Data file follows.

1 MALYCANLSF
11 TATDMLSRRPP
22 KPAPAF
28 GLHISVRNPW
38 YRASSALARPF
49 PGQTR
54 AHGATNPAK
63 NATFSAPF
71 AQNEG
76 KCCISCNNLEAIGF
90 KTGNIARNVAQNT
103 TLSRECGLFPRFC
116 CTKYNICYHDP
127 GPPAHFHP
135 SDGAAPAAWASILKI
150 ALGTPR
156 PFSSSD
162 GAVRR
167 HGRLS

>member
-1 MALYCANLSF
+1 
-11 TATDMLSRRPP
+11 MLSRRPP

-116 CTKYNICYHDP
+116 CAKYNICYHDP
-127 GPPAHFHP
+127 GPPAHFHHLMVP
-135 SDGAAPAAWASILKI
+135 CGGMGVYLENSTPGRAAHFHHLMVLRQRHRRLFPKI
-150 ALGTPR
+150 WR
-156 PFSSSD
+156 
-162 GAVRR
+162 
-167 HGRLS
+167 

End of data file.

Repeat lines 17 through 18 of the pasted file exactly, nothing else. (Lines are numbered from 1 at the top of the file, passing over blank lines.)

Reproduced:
156 PFSSSD
162 GAVRR